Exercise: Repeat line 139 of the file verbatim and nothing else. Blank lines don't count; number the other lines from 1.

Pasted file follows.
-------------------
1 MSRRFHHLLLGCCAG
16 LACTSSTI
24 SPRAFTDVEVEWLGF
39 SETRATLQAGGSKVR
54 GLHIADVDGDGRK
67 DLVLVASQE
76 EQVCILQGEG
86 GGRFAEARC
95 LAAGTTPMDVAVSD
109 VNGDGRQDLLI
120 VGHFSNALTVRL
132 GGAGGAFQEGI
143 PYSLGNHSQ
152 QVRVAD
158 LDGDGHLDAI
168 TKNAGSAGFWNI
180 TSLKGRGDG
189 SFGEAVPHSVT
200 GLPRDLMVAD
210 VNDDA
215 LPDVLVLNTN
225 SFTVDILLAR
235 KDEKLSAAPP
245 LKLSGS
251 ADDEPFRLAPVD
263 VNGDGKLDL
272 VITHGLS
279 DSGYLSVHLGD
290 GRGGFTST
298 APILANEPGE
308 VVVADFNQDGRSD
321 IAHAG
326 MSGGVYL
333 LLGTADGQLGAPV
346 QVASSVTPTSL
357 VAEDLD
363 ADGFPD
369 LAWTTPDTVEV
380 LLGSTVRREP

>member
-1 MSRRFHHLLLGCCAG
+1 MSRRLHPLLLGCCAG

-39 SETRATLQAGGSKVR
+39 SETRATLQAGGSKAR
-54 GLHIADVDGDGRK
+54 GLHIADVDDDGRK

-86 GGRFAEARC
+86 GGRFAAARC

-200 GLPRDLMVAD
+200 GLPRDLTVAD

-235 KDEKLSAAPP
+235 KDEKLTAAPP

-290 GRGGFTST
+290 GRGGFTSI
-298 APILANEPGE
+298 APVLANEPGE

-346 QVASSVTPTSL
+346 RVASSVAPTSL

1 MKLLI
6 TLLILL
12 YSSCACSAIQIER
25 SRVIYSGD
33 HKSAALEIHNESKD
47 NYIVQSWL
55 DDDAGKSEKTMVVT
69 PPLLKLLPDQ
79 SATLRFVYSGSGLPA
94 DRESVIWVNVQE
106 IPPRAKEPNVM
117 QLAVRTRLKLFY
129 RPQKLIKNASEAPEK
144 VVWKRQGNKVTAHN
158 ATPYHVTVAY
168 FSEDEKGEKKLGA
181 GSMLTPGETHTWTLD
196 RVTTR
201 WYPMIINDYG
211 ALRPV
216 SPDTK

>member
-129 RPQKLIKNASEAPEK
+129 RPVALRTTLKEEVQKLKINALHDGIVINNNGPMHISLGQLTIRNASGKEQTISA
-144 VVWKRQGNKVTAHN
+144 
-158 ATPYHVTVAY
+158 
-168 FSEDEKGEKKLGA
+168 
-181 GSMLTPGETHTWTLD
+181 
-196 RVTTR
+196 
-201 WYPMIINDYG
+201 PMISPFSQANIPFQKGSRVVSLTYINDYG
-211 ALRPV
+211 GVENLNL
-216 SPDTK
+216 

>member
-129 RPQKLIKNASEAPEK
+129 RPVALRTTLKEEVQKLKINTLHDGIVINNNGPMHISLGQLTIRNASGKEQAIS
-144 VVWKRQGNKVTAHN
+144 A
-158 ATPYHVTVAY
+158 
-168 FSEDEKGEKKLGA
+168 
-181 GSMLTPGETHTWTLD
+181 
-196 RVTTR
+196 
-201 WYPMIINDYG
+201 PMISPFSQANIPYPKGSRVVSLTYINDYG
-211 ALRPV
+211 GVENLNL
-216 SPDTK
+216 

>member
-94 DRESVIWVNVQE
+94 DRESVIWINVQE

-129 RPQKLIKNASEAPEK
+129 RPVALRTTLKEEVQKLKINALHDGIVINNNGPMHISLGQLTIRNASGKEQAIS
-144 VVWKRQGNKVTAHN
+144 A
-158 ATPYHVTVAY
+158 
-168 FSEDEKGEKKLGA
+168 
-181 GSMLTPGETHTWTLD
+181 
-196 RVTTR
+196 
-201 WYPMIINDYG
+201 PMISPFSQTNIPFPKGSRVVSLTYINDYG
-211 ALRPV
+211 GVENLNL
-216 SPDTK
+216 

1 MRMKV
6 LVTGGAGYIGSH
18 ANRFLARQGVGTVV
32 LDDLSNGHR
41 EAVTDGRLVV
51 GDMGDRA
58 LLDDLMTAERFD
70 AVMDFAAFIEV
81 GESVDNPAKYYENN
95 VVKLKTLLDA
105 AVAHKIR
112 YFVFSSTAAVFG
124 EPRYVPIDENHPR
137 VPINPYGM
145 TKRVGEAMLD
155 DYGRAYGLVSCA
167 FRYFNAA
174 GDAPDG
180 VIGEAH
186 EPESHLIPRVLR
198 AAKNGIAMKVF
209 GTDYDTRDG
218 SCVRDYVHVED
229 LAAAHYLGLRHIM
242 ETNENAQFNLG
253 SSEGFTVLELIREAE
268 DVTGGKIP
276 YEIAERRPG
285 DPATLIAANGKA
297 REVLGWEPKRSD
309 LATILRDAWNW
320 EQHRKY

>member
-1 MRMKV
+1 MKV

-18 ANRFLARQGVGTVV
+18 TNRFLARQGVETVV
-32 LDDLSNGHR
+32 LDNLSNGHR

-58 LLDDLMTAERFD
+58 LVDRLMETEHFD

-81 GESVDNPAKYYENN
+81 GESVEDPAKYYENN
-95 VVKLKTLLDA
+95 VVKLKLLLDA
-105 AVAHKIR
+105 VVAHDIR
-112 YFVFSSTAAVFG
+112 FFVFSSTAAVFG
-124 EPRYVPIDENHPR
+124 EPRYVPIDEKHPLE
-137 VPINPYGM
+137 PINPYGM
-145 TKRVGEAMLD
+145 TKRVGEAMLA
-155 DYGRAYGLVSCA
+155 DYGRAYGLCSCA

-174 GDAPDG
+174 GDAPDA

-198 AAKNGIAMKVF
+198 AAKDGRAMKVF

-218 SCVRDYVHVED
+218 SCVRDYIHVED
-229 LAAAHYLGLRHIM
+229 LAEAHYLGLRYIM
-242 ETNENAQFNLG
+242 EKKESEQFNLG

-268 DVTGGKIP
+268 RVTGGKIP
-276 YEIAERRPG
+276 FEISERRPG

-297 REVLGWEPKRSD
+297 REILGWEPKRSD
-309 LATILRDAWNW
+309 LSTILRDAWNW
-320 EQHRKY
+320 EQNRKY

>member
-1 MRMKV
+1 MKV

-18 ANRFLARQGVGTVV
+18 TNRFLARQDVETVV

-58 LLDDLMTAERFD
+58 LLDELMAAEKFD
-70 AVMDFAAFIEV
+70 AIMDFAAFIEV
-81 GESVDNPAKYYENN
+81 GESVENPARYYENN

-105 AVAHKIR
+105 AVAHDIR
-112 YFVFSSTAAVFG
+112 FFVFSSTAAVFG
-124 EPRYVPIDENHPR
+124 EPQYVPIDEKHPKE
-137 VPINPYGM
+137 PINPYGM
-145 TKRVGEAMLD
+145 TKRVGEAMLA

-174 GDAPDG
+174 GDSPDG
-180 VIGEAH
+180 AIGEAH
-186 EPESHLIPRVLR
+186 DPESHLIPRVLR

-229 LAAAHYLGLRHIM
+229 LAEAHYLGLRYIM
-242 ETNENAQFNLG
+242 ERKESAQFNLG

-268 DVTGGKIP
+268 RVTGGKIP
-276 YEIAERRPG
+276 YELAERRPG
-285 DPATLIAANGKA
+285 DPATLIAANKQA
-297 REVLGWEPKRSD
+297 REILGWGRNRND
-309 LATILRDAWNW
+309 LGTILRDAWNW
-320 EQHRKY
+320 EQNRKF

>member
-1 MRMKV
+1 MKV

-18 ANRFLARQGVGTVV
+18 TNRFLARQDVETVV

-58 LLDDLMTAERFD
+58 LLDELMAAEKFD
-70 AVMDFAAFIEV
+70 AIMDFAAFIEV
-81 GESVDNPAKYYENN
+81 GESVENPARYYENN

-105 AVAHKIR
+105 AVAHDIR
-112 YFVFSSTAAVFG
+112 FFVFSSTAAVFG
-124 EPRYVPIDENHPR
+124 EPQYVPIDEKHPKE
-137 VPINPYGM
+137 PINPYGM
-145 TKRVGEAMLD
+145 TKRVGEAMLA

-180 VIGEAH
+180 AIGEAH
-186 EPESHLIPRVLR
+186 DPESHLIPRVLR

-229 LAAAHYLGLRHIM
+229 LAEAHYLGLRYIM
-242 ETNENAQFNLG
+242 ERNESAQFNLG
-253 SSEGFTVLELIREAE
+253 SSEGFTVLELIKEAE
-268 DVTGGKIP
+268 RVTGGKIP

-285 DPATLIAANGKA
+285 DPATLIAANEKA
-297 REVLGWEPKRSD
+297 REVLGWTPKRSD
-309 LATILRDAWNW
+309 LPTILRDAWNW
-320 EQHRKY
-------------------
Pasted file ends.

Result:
1 MRMKV